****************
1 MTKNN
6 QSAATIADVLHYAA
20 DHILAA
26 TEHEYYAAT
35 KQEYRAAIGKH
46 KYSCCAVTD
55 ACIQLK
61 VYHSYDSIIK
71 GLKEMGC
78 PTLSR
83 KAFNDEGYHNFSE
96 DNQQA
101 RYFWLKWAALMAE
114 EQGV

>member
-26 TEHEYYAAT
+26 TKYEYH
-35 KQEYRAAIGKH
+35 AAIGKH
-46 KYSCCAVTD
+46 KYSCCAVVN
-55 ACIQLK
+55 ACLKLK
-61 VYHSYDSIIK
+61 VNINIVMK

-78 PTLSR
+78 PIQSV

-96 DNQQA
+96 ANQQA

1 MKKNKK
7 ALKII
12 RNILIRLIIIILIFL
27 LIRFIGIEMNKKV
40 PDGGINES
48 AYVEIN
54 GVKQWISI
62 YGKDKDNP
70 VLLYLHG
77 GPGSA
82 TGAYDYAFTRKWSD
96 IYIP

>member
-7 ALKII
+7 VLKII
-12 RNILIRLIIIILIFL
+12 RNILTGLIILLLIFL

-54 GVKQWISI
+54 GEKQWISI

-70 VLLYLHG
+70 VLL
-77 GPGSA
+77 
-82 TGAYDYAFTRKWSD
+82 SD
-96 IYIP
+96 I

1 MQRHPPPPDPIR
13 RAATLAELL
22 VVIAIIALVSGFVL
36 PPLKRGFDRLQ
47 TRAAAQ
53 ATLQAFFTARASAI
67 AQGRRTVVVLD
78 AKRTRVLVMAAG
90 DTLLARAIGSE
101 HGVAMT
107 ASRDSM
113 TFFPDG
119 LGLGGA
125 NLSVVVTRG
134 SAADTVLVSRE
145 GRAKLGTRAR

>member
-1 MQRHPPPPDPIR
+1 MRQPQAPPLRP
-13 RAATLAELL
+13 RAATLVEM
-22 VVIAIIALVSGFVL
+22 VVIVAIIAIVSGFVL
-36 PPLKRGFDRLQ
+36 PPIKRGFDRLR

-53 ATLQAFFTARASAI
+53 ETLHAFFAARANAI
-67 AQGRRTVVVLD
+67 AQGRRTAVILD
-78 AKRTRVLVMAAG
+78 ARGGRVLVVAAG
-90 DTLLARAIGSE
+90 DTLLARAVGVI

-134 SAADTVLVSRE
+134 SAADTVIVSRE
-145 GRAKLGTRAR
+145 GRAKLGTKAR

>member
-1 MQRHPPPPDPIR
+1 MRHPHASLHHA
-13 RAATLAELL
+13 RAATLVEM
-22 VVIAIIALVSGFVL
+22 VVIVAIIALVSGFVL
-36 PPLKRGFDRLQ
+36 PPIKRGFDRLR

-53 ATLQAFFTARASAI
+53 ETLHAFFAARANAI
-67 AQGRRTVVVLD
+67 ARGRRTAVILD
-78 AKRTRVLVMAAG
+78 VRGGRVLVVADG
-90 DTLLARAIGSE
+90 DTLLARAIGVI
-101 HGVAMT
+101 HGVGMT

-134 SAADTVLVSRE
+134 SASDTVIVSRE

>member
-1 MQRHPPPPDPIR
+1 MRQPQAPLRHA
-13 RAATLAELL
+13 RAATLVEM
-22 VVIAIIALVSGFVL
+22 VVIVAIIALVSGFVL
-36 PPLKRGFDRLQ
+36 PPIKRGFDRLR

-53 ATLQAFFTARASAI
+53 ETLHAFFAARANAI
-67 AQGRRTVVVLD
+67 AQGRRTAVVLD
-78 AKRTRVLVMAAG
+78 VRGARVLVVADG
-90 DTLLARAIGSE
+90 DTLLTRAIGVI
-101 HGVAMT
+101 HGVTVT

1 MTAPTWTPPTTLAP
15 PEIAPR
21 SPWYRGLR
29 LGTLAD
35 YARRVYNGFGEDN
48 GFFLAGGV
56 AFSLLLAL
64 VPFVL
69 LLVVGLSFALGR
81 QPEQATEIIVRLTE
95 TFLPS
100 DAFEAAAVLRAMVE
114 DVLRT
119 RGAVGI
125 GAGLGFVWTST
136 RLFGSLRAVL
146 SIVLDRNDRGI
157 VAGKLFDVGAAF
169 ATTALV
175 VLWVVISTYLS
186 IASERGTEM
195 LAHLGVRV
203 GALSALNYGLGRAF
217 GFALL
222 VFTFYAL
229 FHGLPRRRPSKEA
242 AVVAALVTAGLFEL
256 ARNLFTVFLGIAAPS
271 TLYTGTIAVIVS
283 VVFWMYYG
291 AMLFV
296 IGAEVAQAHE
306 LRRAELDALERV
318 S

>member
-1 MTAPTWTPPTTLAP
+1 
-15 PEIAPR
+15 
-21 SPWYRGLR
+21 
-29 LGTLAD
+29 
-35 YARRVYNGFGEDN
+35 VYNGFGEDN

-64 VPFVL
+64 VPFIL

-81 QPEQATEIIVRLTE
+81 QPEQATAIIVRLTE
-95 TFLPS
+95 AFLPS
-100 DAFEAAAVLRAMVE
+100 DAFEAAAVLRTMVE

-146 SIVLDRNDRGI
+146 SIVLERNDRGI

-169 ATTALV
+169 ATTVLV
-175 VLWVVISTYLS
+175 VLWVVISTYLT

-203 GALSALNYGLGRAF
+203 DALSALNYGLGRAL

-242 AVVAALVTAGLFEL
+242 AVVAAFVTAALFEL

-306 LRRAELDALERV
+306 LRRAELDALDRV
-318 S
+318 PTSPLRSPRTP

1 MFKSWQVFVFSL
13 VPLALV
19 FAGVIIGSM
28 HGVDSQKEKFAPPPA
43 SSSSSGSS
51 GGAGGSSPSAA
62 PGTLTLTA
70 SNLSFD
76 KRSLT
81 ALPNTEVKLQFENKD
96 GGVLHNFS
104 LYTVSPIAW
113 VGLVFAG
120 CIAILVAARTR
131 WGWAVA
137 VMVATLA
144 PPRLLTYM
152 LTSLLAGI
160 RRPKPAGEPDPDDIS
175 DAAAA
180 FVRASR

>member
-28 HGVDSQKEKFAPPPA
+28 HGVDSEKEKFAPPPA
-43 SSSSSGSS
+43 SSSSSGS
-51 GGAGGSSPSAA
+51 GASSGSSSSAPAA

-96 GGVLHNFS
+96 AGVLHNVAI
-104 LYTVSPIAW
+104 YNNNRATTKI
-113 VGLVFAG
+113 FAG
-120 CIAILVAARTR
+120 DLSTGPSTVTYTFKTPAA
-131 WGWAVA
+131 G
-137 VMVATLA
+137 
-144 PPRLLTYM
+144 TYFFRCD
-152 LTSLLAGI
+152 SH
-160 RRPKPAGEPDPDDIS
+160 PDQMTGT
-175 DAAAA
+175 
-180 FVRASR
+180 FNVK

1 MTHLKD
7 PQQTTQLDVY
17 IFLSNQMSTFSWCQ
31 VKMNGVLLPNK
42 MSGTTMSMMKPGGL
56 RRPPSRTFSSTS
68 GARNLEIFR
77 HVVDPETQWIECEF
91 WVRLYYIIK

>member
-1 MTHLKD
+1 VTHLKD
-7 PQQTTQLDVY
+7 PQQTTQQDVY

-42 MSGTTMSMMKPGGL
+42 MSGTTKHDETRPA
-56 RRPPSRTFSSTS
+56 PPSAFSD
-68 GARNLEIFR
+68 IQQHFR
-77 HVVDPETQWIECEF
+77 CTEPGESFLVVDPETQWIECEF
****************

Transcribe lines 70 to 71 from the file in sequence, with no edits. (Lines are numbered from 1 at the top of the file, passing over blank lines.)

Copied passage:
125 NLSVVVTRG
134 SAADTVLVSRE